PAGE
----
Duncan retained the starting position and became renowned for his work in Bryant’s tackle-eligible play. With the combination of quarterbacks Steve Sloan and Kenny Stabler, along with wide receiver Ray Perkins, Bryant’s play-calling and use of the tackle-eligible play led to many yards and much scoring for the Crimson Tide offense.

“We had a lot of success with the tackle-eligible play,” Duncan said. “Nobody was really worried about the tackle. They were worried about Perkins for the pass because he was so fast so we could run a tackle-eligible play just about any time we wanted to.”

Throughout his career at Alabama, Duncan points to the 1966 game in Knoxville against Tennessee as his favorite moment and favorite memory of his time with Bryant.

“When we were in Knoxville, we were playing in the mud,” Duncan said. “I mean mud. It rained hard. We were behind 10-0, and Tennessee had a very good football team. We go into the dressing room at the half and everybody’s been told that when you play in Knoxville you’re seven points behind before the game even starts because Tennessee’s going to get seven points just because they’re playing in Knoxville. So we’re really behind 17-0. We’re muddy, we’re whipped, we’re irritated, we’re mad.

“Obviously it’s running through your mind ‘can we really come back and really win this game?’ Coach Bryant comes into the dressing room and he’s the last one in and he’s clapping his hands. ‘Hey this is perfect. This is perfect,’ he says. ‘We’ve got ‘em right where we want ‘em. They actually thing they’re going to win this football game.’ I’m sitting there thinking to myself ‘what did he just say?’ So we go back out there and end up winning the game 11-10. You talk about some happy folks, that was some happy folks.”

That same 1966 season, Duncan was named an All-American at the tackle position. Despite being undersized, Duncan had proved his worth to the college football world.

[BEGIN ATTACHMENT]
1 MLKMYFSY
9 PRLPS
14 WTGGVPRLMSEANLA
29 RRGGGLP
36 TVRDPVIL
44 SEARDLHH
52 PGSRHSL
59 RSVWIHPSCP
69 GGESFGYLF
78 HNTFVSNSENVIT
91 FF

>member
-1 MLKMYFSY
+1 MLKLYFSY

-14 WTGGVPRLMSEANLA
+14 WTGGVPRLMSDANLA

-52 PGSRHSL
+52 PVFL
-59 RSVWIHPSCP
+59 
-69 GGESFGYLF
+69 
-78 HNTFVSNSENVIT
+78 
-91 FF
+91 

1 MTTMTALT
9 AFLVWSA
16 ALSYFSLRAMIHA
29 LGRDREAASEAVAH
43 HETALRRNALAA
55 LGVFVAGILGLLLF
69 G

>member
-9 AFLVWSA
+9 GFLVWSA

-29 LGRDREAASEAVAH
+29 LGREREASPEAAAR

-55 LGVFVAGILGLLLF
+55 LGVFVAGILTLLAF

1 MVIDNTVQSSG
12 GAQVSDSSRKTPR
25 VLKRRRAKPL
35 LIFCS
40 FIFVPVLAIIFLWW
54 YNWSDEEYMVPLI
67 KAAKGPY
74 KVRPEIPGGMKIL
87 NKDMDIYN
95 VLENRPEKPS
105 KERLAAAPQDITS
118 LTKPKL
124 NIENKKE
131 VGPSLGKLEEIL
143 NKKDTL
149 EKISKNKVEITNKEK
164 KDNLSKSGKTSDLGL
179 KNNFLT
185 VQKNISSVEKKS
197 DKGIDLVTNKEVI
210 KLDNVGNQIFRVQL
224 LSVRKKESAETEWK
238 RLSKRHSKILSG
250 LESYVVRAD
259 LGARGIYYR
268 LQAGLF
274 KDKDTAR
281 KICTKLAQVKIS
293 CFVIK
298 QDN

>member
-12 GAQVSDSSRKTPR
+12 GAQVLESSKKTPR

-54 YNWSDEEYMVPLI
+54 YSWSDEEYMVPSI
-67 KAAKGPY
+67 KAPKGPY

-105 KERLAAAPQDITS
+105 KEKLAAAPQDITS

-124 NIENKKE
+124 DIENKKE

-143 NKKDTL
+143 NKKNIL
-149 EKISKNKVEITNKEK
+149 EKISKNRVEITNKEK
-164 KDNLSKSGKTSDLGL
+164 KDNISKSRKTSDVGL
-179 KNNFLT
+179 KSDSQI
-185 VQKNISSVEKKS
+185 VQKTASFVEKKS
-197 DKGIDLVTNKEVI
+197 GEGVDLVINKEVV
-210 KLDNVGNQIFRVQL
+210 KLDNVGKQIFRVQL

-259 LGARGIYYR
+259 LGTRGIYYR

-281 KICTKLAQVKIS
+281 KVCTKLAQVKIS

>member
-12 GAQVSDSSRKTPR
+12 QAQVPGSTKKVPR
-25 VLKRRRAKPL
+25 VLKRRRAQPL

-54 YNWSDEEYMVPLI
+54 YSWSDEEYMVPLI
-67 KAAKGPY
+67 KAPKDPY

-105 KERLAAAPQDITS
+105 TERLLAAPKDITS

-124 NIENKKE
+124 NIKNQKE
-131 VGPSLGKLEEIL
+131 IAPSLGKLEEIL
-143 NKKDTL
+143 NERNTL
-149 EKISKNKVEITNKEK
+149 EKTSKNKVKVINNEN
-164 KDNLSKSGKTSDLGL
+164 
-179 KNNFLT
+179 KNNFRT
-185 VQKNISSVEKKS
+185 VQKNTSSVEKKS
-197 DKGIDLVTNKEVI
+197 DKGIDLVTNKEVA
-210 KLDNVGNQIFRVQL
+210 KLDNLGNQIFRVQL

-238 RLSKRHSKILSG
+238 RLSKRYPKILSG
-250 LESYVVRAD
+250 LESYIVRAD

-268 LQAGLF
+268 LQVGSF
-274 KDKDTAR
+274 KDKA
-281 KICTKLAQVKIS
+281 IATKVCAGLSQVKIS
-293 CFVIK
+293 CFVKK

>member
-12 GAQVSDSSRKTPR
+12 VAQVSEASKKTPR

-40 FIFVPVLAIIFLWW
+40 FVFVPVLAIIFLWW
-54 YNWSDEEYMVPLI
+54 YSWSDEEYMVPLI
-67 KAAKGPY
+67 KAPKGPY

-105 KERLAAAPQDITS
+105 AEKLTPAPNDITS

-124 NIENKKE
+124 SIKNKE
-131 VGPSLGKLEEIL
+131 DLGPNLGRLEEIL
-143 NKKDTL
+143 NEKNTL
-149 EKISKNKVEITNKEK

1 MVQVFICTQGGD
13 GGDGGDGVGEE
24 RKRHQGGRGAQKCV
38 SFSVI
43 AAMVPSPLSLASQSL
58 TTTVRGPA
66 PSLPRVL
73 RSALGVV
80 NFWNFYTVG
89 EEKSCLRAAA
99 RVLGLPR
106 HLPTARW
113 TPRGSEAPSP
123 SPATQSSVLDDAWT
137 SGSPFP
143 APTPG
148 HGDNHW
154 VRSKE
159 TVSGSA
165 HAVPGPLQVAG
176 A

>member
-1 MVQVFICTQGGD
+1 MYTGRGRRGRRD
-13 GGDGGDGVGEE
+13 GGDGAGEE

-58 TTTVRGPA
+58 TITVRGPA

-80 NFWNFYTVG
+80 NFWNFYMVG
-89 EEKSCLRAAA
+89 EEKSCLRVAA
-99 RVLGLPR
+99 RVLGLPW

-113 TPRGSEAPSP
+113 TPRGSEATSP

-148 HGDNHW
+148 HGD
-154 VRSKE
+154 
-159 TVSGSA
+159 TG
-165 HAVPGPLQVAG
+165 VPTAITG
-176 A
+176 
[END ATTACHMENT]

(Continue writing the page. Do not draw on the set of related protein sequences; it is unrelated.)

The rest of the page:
After graduating with his degree in education, Duncan remained in Tuscaloosa by serving as a graduate-assistant for Bryant and helping with recruiting. His ultimate goal was to become a football coach like his idol, but with bad arthritis beginning to hinder him on the sidelines, he decided to pursue a career in financial advising at the suggestion of Bryant.

While Duncan’s career as a football player and coach were over, he returned to Bryant-Denny Stadium in the early 1970s as a sideline reporter for the University of Alabama Radio Network. While he had no formal training in broadcasting, Duncan took a liking to the job and served at the position for 24 years, all while continuing his job as a financial advisor.

Jerry Duncan

In 2007, Duncan was honored by being inducted into the Alabama Sports Hall of Fame, much in part to his work with the tackle-eligible play. In his class also being inducted was also his former high school basketball coach Sonny Smith, who had concluded his days coaching at Auburn.

“It was a great honor and I’ve just been so fortunate,” Duncan said. “Just so many good things have happened to me and I have so much to be thankful for.”

Today, Duncan continues his job as a financial advisor, working in Birmingham for the United Bank of Switzerland (UBS). He is married to his wife of 35 years, Karen Presnell, who have a son together. His name?

Luke Bryant Duncan.

Duncan also has two children from a previous marriage, Evans and Melissa. All three of his children attended and graduated from the University of Alabama on the Paul W. “Bear” Bryant Scholarship, a needs-based scholarship established by Bryant to provide an education to the children of his former players.

“I always tell people that I truly feel like I’m the luckiest guy in the world because of the things that have happened to me because of Alabama,” Duncan said. “Having the opportunity to play for coach Bryant and all the people pat me on the back and I just feel like I’m the luckiest guy in the world. I’ve met so many wonderful people.”